The sciatic nerve is the largest nerve in the human body and is formed by the union of 5 nerve roots from the lower spine. It passes deep in the buttock and down the back of the thigh all the way to the heel and sole of the foot. The sciatic nerve serves a vital role in connecting the spinal cord with the skin and muscles of the thigh, leg, and foot.1

Sciatica is a type of lumbar radiculopathy. Sciatic nerve pain originates from one or more spinal nerve roots in the lumbar (lower) and/or sacral spine. Watch: Sciatica Overview Video

Any type of pain and/or neurological symptom that originates from the sciatic nerve is referred to as sciatica. The symptoms of sciatica are typically felt along the path of the nerve.

See What You Need to Know About Sciatica

How the Sciatic Nerve is Affected

The sciatic nerve may be irritated, compressed, or inflamed by a number of problems in the lower back, causing sciatica. Sciatica is a type of lumbar radiculopathy, which means that the pain originates from the lumbar and/or sacral nerve roots.

See Lumbar Radiculopathy

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Several common factors may affect the sciatic nerve:

Mechanical compression
Direct physical forces may be applied to the nerve due to the following common conditions:

  • Herniated discs. A disc in the lower back may bulge or herniate, causing irritation, and/or compression of a sciatic nerve root.

    Watch: Lumbar Herniated Disc Video

  • Foraminal stenosis. Stenosis, or narrowing of the intervertebral opening through which the sciatic nerve roots travel, may compress or irritate the sciatic nerve. Other degenerative changes in the spine, such as thickening of facet joint capsules and/or ligaments, may also directly compress the sciatic nerve.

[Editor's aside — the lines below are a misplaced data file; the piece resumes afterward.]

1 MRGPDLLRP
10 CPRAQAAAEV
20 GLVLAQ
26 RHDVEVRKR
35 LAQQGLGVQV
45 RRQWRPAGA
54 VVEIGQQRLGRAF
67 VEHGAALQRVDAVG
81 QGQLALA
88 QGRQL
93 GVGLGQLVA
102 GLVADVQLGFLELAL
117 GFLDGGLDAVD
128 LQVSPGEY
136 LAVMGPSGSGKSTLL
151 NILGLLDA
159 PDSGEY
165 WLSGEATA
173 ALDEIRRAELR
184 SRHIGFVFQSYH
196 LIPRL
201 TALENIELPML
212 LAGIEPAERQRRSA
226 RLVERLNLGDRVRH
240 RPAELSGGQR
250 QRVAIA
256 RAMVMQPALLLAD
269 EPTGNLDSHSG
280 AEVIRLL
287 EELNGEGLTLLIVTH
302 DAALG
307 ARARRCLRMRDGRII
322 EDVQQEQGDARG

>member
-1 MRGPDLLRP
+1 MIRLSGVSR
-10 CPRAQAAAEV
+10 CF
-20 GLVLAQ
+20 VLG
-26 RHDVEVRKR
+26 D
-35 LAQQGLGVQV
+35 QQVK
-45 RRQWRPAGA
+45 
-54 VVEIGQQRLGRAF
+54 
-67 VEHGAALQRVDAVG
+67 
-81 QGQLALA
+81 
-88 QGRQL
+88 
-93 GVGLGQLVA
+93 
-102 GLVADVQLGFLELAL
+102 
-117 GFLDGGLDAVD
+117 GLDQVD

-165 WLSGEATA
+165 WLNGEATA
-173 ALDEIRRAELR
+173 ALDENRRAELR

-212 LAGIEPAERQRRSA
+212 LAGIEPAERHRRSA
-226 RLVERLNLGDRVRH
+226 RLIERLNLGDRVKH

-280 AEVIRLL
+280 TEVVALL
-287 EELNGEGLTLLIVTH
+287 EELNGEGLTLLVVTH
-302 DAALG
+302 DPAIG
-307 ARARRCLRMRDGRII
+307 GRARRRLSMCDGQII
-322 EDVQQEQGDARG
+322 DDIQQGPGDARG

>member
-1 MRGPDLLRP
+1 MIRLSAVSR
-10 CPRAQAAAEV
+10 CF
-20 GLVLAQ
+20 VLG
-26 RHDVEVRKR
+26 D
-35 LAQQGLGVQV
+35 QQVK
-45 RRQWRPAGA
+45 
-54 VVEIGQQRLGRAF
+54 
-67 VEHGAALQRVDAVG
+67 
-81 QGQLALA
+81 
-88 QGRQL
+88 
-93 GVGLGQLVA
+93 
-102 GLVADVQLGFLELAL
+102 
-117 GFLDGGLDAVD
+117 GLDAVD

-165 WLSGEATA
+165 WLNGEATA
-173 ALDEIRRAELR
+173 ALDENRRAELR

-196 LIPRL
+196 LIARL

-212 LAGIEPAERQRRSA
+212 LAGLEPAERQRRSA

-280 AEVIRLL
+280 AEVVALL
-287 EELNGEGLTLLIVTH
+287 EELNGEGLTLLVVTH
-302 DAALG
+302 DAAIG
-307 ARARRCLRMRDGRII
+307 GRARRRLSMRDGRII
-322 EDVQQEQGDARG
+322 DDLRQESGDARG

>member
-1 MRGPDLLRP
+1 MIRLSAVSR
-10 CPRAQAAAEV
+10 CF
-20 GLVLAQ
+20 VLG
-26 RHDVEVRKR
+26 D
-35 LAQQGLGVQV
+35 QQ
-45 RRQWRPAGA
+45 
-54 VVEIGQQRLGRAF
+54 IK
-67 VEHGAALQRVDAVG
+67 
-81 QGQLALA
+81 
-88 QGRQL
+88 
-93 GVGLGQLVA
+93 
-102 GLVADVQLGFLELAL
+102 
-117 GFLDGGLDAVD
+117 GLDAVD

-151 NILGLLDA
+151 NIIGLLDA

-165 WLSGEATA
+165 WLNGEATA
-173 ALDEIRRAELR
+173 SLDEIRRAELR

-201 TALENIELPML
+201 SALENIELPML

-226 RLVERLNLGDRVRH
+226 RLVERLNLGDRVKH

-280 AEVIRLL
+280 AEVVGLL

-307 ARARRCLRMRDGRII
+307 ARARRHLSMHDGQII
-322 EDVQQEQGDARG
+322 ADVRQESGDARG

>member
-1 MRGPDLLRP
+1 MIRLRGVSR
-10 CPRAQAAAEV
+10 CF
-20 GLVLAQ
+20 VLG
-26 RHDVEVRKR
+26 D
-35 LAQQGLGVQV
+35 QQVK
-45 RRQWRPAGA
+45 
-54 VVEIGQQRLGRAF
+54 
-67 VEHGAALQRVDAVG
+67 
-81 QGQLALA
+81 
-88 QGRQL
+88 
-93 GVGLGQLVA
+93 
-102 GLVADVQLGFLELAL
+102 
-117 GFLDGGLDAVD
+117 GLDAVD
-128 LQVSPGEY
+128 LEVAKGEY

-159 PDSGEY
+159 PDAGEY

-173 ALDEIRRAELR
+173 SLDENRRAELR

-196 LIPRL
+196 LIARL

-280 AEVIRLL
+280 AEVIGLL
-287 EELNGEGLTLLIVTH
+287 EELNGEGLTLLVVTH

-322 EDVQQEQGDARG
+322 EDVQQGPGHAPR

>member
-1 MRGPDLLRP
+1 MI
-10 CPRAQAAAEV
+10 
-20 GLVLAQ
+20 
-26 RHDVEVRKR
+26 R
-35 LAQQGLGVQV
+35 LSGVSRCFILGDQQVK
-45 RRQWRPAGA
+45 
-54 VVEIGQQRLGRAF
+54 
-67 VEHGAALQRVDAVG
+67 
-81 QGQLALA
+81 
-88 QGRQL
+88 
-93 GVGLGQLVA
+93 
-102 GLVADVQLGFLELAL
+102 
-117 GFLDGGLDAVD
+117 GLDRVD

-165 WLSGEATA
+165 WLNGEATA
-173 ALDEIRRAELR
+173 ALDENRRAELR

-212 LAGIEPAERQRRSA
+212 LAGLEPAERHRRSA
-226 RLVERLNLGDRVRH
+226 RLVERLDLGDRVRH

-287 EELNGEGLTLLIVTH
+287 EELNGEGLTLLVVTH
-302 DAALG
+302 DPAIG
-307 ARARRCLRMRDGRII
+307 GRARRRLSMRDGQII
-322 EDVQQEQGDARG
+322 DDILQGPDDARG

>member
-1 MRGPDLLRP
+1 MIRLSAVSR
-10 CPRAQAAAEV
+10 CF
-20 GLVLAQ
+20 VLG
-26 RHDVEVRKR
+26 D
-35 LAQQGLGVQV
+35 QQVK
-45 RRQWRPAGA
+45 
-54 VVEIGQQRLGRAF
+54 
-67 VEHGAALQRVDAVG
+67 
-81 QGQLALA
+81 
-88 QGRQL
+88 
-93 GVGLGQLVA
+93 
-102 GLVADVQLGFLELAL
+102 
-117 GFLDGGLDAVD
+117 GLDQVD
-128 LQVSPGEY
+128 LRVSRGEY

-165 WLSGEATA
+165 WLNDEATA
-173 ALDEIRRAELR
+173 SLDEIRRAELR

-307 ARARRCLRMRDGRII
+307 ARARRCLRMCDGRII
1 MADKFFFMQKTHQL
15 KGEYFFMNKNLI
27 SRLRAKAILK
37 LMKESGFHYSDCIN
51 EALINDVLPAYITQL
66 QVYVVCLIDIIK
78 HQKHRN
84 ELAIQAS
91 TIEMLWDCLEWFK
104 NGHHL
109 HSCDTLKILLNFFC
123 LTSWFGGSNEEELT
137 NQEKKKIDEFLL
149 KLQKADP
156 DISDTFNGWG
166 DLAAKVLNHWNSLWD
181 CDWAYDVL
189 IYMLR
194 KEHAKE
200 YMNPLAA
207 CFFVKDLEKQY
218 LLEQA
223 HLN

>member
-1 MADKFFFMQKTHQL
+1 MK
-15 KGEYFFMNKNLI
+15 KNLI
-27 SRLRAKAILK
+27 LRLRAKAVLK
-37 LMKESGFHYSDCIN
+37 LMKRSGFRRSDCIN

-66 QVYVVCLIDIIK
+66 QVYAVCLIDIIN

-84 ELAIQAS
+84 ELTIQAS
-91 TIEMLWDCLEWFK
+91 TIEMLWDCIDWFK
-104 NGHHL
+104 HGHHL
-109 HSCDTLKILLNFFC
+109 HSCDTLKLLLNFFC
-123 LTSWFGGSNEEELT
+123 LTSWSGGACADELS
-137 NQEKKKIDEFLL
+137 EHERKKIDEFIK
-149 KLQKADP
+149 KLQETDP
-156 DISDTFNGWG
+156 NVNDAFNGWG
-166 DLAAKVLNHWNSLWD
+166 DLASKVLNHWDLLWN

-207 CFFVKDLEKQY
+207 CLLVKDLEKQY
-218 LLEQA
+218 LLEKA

Watch: Lumbar Spinal Stenosis Video

  • Segmental instability. Instability of a vertebral segment that occurs if one vertebra slips over the one below it (spondylolisthesis), vertebral defects (spondylolysis), or complete dislocation of one or more vertebrae may directly compress the nerve root(s) of the sciatic nerve.

Rarely, tumors, cysts, infection, or abscesses in the lower spine or pelvic region may compress the sciatic nerve

See Sciatica Causes

Chemical inflammation
Research indicates that chemical irritants may cause inflammation and/or irritation of the sciatic nerve. These chemical irritants are thought to include substances like hyaluronic acid and/or fibronectin (protein) fragments that leak out of degenerated or herniated discs.2-4 Sometimes, degenerated discs may cause nerve tissues to grow into the disc, penetrating the outer and inner layers of the disc, causing sciatica pain.5

See Diagnosing the Cause of Sciatica

Some studies suggest that immune system responses may play a role in causing sciatica pain when there is exposure of disc material from herniated discs. Certain substances such as glycosphingolipids (fats) and neurofilaments (protein polymers) that are secreted by the immune system are particularly high in people with sciatica. It is believed that these substances are released due to the reaction between nerve roots and exposed disc material and may cause inflammation of the sciatic nerve.4